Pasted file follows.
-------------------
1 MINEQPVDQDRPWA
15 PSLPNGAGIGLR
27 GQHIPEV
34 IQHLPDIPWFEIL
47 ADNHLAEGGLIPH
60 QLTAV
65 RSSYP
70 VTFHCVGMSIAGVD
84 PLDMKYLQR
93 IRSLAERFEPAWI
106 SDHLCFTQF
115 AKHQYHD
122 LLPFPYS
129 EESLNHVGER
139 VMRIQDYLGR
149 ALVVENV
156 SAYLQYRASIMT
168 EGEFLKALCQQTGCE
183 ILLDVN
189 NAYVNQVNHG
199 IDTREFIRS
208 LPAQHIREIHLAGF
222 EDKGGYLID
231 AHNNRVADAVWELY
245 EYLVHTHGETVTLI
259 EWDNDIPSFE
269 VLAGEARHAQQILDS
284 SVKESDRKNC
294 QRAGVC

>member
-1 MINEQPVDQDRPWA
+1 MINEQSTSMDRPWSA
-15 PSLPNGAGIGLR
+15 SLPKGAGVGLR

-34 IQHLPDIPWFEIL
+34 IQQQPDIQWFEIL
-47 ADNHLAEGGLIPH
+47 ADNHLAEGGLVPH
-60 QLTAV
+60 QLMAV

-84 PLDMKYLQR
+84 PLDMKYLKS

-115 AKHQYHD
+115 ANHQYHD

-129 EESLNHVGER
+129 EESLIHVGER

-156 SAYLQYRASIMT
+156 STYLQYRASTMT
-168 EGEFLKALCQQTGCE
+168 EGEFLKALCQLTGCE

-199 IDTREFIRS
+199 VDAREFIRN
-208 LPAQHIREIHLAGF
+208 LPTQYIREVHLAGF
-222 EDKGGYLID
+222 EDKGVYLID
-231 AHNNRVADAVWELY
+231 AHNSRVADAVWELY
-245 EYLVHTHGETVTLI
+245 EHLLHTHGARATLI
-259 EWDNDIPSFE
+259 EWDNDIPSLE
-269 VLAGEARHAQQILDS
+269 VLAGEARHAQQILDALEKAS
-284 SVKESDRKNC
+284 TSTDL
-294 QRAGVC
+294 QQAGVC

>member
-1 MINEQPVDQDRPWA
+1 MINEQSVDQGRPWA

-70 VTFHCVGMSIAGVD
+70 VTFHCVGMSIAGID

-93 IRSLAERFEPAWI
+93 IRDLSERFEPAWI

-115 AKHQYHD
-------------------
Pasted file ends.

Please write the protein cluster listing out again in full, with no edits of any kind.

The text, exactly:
1 MINEQPVDQDRPWA
15 PSLPNGAGIGLR
27 GQHIPEV
34 IQHLPDIPWFEIL
47 ADNHLAEGGLIPH
60 QLTAV
65 RSSYP
70 VTFHCVGMSIAGVD
84 PLDMKYLQR
93 IRSLAERFEPAWI
106 SDHLCFTQF
115 AKHQYHD
122 LLPFPYS
129 EESLNHVGER
139 VMRIQDYLGR
149 ALVVENV
156 SAYLQYRASIMT
168 EGEFLKALCQQTGCE
183 ILLDVN
189 NAYVNQVNHG
199 IDTREFIRS
208 LPAQHIREIHLAGF
222 EDKGGYLID
231 AHNNRVADAVWELY
245 EYLVHTHGETVTLI
259 EWDNDIPSFE
269 VLAGEARHAQQILDS
284 SVKESDRKNC
294 QRAGVC

>member
-1 MINEQPVDQDRPWA
+1 MINEQSTSMDRPWSA
-15 PSLPNGAGIGLR
+15 SLPKGAGVGLR

-34 IQHLPDIPWFEIL
+34 IQQQPDIQWFEIL
-47 ADNHLAEGGLIPH
+47 ADNHLAEGGLVPH
-60 QLTAV
+60 QLMAV

-84 PLDMKYLQR
+84 PLDMKYLKS

-115 AKHQYHD
+115 ANHQYHD

-129 EESLNHVGER
+129 EESLIHVGER

-156 SAYLQYRASIMT
+156 STYLQYRASTMT
-168 EGEFLKALCQQTGCE
+168 EGEFLKALCQLTGCE

-199 IDTREFIRS
+199 VDAREFIRN
-208 LPAQHIREIHLAGF
+208 LPTQYIREVHLAGF
-222 EDKGGYLID
+222 EDKGVYLID
-231 AHNNRVADAVWELY
+231 AHNSRVADAVWELY
-245 EYLVHTHGETVTLI
+245 EHLLHTHGARATLI
-259 EWDNDIPSFE
+259 EWDNDIPSLE
-269 VLAGEARHAQQILDS
+269 VLAGEARHAQQILDALEKAS
-284 SVKESDRKNC
+284 TSTDL
-294 QRAGVC
+294 QQAGVC

>member
-1 MINEQPVDQDRPWA
+1 MINEQSVDQGRPWA

-70 VTFHCVGMSIAGVD
+70 VTFHCVGMSIAGID

-93 IRSLAERFEPAWI
+93 IRDLSERFEPAWI

-115 AKHQYHD